LIEMPDE, Netherlands — The Dutch wore wooden shoes before they even had roads, let alone windmills or tulips.
But modern times have not been kind to the archetypal Dutch footwear. Wooden shoes never fully recovered from the advent of the rubber boot in the last century, and now are threatened by cheap Asian imitations.
Traditional clogs still have a lot going for them. They are dry, environmentally sound and don't collapse when a cow steps on them.
Unfortunately, they also are loose, drafty and can cause calluses on unaccustomed feet.
"There's nothing as essentially Dutch as a wooden shoe," said Harry van der Vleuten, secretary of the Netherlands Assn. of Wooden Shoe Manufacturers. "But the Chinese and Koreans are dumping them here.
"We're a small industry, and we can't afford to take out advertisements that say cheap foreign clogs warp and splinter."
Van der Vleuten, who has made wooden shoes for half a century, says Asian clogs are produced from inferior wood but are hard to distinguish from the genuine article because they frequently bear "Made in Holland" labels.
"Proper wooden shoes are good for your feet," he said, citing a study by the Orthopedics Department of Muenster University in Germany.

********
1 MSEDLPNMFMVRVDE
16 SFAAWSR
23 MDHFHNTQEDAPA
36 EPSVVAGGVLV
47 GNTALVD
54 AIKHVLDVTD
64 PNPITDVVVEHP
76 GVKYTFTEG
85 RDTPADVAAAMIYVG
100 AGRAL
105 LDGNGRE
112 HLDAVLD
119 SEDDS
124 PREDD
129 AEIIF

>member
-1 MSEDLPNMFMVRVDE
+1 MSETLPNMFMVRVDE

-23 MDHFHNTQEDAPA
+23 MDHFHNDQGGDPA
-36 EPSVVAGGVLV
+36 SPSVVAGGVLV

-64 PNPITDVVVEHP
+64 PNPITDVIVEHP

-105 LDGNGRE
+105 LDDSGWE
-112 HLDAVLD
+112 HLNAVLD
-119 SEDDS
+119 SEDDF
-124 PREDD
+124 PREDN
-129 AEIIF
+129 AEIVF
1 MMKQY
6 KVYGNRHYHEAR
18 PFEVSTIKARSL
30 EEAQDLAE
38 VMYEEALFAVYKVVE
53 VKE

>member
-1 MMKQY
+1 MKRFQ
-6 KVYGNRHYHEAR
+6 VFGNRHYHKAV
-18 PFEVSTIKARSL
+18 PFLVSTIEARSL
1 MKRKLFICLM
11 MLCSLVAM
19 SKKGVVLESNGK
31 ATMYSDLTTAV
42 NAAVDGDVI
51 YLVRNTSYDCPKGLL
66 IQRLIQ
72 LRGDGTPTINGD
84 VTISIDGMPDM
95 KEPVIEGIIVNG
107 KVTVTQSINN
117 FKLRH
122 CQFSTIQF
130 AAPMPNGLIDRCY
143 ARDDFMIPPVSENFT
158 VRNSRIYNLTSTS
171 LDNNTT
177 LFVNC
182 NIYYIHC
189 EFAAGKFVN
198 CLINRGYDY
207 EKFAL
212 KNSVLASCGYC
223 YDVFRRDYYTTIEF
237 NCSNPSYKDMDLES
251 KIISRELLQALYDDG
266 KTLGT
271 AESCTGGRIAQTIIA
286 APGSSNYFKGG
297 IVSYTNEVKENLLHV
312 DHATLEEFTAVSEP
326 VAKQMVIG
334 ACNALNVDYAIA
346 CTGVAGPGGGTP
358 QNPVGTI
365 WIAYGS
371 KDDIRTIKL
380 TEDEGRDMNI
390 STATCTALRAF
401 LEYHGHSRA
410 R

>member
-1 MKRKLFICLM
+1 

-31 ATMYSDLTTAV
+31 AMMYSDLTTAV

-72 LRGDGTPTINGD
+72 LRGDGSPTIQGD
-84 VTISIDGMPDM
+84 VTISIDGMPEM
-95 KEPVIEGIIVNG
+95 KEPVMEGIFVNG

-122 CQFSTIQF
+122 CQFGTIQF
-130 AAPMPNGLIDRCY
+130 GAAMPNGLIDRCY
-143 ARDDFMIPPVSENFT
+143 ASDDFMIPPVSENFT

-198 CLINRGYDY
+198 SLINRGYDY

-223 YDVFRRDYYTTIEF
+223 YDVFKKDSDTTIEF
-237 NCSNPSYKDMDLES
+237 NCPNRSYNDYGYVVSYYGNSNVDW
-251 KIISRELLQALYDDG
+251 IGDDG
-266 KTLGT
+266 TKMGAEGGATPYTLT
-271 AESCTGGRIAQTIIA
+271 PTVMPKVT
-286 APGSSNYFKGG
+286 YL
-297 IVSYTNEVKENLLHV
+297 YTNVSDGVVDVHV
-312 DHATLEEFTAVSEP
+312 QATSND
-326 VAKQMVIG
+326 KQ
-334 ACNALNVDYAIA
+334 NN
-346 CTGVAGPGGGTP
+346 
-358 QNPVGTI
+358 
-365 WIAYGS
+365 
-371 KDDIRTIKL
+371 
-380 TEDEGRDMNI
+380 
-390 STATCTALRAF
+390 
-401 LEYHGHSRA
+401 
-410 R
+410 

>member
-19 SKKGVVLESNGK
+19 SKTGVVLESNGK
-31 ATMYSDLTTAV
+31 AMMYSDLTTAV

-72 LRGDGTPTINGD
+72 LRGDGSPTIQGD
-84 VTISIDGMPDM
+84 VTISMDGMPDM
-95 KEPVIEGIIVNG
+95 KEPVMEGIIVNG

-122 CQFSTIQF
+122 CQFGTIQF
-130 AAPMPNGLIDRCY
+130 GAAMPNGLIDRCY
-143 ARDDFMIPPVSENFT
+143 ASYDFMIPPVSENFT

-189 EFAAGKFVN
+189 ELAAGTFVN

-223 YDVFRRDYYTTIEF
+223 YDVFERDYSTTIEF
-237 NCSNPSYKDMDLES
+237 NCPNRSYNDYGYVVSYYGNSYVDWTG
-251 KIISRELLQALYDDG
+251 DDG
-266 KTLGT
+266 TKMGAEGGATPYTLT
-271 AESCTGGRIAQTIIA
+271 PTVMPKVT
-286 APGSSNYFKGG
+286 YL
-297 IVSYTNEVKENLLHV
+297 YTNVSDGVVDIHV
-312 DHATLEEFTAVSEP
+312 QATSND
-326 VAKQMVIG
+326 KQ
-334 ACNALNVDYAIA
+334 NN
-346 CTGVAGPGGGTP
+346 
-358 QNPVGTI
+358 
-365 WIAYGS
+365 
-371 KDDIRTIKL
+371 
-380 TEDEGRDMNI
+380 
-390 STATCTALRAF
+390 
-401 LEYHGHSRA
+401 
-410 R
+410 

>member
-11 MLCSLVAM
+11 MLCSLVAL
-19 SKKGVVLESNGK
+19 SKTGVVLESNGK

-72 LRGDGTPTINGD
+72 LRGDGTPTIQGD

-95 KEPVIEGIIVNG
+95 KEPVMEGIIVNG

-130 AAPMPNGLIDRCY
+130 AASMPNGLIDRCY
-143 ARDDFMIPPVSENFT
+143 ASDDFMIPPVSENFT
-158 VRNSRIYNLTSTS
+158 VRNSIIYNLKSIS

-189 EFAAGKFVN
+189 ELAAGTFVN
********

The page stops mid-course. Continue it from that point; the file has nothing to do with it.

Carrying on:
"They encourage blood circulation and let the skin breathe," van der Vleuten said. "Also, they exercise your foot muscles in a healthy way."
Dutch clogs are made of native poplar, about 75 pairs to a tree.
They are carved on specially designed gouging and sanding machines, cost about $17 a pair and last from six months to a year. Asian imports sell for one-third as much.
Nearly 4,000 domestic factories turned out 10 million pairs of clogs a year early in this century, three for every Dutch man, woman and child.
Today, van der Vleuten's family-owned plant is one of only 50 and total production is 4 million pairs a year, half of them for the souvenir market.
Wooden shoes came north from Belgium and France six centuries ago. They soon became the footwear of choice because they were better than medieval leather at protecting against water.
More than 1 million Dutch farmers, factory workers and gardeners still wear them.
With government assistance, the wooden shoe industry runs training courses to attract new people and make sure the old techniques are passed on.
Some of the shoes are exported to Australia, New Zealand and American states such as Michigan, where Dutch immigrant communities settled. "But to be honest, the export market isn't huge," said van der Vleuten's son, Cor.
"You can't expect to sell many wooden shoes in a Detroit shopping mall," he said.